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Home » Clarion » 2011 » December 2011 » Union organizing drive key to landslide victory in Ohio

Union organizing drive key to landslide victory in Ohio


On November 8, 2011, the voters of Ohio rejected Senate Bill 5 by a 61% to 39% margin. At issue was a partisan law that would have eliminated collective bargaining rights for 350,000 state employees.

When the American Federation of Teachers (AFT) called for people to come to Ohio and support the repeal campaign, I signed up along with my wife, Raisa, and our three-month-old son, Leander. We spent the final two weeks before election day going door to door knocking and talking with voters in Cleveland and its suburbs.


All day, every day, we knocked on doors – more than 1,200 in all – with Leander riding snug in a baby carrier on either mom or dad. It’s no exaggeration to say that 99% of people we met were supporters who promised, often vehemently, to “Vote ‘No’ on Issue 2.”

On our first day in Cleveland, we heard a Saturday morning speech from AFT President Randi Weingarten at the union hall of Laborers Local 310. Then we headed out to Brooklyn, Ohio – yes, Brooklyn – with a targeted list of names and addresses. Before I could climb the porch steps of one house, a woman leaned out the screen door and yelled, “Save you the trouble! I’m voting ‘No.’ I’m a teacher! Cute baby!”

I turned back to the sidewalk to find my wife, Raisa, who reported that the woman in the house across the street had a fireman nephew and wanted us to get her a yard sign. Then we each circled the “1” on our sheets to note strong supporters and moved on to the next houses on our lists.

This strong support we met reflected both the well-organized campaign that was up and running for months before we set foot in Ohio, and the stage of the campaign when we arrived. In those last two weeks, our job was not to persuade the undecided, but to turn out supporters who had already been identified. So we knew that the doors we knocked on would very likely be opened by friends.

Some people were supporters, but not friendly. For example, one man in Willoughby, Ohio, answered his door and listened patiently to my pitch. I handed him a leaflet featuring a heroic-looking fire fighter in uniform with the headline, “Duty Calls.”

His response: “I’m voting ‘No’ because I support the fire fighters and the police, but I don’t support the teachers.”

Our instructions were to avoid confrontations and this man was already a supporter in terms of how he intended to vote. So I reluctantly left without engaging in further discussion about teachers and marked him down as a “1” on my list. At the end of the block I reported this conversation to Raisa, a PhD candidate and aspiring professor of French literature.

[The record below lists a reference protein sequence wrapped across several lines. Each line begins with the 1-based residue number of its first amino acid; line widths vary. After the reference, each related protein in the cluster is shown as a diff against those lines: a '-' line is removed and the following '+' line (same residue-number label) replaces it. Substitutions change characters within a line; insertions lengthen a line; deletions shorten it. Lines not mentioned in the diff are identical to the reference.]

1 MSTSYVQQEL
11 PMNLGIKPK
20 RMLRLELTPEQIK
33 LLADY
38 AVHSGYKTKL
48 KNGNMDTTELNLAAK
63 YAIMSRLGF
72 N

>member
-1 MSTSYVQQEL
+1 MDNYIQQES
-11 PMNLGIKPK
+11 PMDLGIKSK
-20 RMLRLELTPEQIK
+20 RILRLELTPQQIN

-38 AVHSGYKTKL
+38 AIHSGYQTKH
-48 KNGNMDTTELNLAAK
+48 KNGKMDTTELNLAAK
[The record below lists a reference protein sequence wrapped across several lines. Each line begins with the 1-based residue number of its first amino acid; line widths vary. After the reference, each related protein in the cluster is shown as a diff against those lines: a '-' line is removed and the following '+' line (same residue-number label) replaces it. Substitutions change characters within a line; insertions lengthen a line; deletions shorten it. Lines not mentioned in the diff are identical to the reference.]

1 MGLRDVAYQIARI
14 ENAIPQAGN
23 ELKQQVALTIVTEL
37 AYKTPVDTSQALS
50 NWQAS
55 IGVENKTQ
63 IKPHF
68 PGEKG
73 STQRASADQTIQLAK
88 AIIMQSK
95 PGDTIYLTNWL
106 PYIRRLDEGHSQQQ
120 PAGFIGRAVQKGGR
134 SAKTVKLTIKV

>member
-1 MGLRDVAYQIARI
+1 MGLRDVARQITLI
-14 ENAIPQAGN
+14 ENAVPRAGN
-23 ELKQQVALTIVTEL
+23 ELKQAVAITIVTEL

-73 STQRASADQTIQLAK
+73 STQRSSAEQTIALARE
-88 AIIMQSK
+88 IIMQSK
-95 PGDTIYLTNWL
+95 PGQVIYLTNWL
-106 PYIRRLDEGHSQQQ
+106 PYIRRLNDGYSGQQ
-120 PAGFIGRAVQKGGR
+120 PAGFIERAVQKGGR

“Which house?” she demanded. “I want to go ask him why he doesn’t support the people who basically raised him and his kids.” I declined to identify the house and together we went on to the next one.

After sunset on election day, I was in Lakewood, another suburb, trying to turn out a few last votes. At my final door a man answered and, seeing the “No on 2” sticker on my lapel, immediately asked, “What kind of car do you drive?”

Confused, I stammered, “Uh, I don’t actually own a car because I live in New York City. But right now I’m driving a Chevy, um, Cobalt. No! I’m wrong. It’s a Malibu.” I pointed to my rental, parked a few houses down the street.

He was satisfied. “OK then. I already voted ‘No.’” He turned out to be a well-informed General Motors retiree and UAW member. We talked about how the current assault on public workers is a sequel to the long trend of political attacks on private-sector unions, from the Taft-Hartley Act to the PATCO strike to the recent case of NLRB v. Boeing.

When the votes were counted, more people across Ohio had voted to repeal SB 5 than originally voted to elect John Kasich, the anti-union governor who signed the bill into law. The landslide was the culmination of a campaign that saw a diverse coalition of unions invest more than $30 million and thousands upon thousands of volunteer hours.


It was an important victory, but very much a defensive one. Workers in Ohio gained no new rights or benefits as a result. For example, Ohio remains the only state that grants bargaining rights to full-time, but not part-time, faculty at its public universities. As I learned in my canvassing, some of those who voted “No on 2” are still susceptible to other kinds of anti-union appeals.

But we won, and we won big. And in a year that began with a wave of aggressive right-wing assaults on public workers, the Ohio landslide may mark a point when the tide began to turn. Unions’ big margin of victory echoed far beyond Ohio – and the campaign to recall Wisconsin’s Gov. Scott Walker is already running ahead of schedule.

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